The Treasure by Kathleen Norris
The constant visits of Owen Sargent, had he been but a few years older, and had Sandy been a few years older, would have filled Mrs. Salisbury's heart with a wild maternal hope. As it was, with Sandy barely nineteen, and Owen not quite twenty-two, she felt more tantalizing discomfort in their friendship than satisfaction. Owen was a dear boy, queer, of course, but fine in every way, and Sandy was quite the prettiest girl in River Falls; but it was far too soon to begin to hope that they would do the entirely suitable and acceptable thing of falling in love with each other. "That would be quite too perfect!" thought Mrs. Salisbury, watching them together.
No; Owen was too rich to be overlooked by all sorts of other girls, scrupulous and unscrupulous. Every time he went with his mother for a week to Atlantic City or New York, Mrs. Salisbury writhed in apprehension of the thousand lures that must be spread on all sides about his lumbering feet. He was just the sweet, big, simple sort to be trapped by some little empty-headed girl, some little marplot clever enough to pretend an interest in the prison problem, or the free-milk problem, or some other industrial problem in which Owen had seen fit to interest himself. And her lovely, dignified Sandy, reflected the mother, a match for him in every way, beautiful, good, clever, just the woman to win him, by her own charm and the charms of children and home, away from the somewhat unnatural interests with which he had surrounded himself, must sit silent and watch him throw himself away.
Sandy, of course, had never had any idea of Owen in this light, of that her mother was quite sure. Sandy treated him as she did her own brothers, frankly, despotically, delightfully. And perhaps it was wiser, after all, not to give the child a hint, for it was evident that the shy, gentle Owen was absolutely at home and happy in the Salisbury home; nothing would be gained by making Sandy feel self-conscious and responsible now.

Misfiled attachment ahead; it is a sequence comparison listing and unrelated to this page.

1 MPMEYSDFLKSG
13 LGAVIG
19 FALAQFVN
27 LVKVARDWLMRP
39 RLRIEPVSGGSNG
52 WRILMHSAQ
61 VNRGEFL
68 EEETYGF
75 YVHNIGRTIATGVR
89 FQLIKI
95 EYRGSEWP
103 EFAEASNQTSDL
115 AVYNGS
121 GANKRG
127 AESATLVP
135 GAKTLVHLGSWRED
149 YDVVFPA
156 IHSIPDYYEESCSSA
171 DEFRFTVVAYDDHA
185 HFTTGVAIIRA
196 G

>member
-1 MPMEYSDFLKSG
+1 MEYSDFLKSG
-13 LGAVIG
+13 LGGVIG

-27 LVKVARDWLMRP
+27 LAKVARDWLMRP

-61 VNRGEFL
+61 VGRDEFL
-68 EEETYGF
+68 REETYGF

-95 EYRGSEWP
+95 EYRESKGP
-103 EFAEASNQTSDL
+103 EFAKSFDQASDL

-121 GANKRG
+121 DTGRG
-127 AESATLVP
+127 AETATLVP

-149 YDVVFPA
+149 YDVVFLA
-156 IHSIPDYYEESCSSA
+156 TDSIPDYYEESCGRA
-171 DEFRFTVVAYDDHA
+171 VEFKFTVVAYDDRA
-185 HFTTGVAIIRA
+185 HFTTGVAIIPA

Mrs. Salisbury really did not like Owen Sargent very well, although his money made her honestly think she did. He had a wide, pleasant, but homely face, and an aureole of upstanding yellow hair, and a manner as unaffected as might have been expected from the child of his plain old genial father, and his mother, the daughter of a tanner. He lived alone, with his widowed mother, in a pleasant, old-fashioned house, set in park-like grounds that were the pride of River Falls. His mother often asked waitresses' unions and fresh-air homes to make use of these grounds for picnics, but Mrs. Salisbury knew that the house belonged to Owen, and she liked to dream of a day when Sandy's babies should tumble on those smooth lawns, and Sandy, erect and beautifully furred, should bring her own smart little motor car through that tall iron gateway.
These dreams made her almost effusive in her manner to Owen, and Owen, who was no fool, understood perfectly what she was thinking of him; he understood his own energetic, busy mother; and he understood Sandy's mother, too. He knew that his money made him well worth any mother's attention.
But, like her mother, he believed Sandy too young to have taken any cognizance of it. He thought the girl liked him as she liked anyone else, for his own value, and he sometimes dreamed shyly of her pleasure in suddenly realizing that Mrs. Owen Sargent would be a rich woman, the mistress of a lovely home, the owner of beautiful jewels.
Both, however, were mistaken in Sandy. Her blue, blue eyes, so oddly effective under the silky fall of her straight, mouse-colored hair, were very keen. She knew exactly why her mother suggested that Owen should bring her here or there in the car, "Daddy and the boys and I will go in our old trap, just behind you!" She knew that Owen thought that her quick hand over his, in a game of hearts, the thoughtful stare of her demure eyes, across the dinner table, the help she accepted so casually, climbing into his big car—were all evidences that she was as unconscious of his presence as Stan was. But in reality the future for herself of which Sandy confidently dreamed was one in which, in all innocent complacency, she took her place beside Owen as his wife. Clumsy, wild-haired, bashful he might be at twenty-two, but the farsighted Sandy saw him ten years, twenty years later, well groomed, assured of manner, devotedly happy in his home life. She considered him entirely unable to take care of himself, he needed a good wife. And a good, true, devoted wife Sandy knew she would be, fulfilling to her utmost power all his lonely, little-boy dreams of birthday parties and Christmas revels.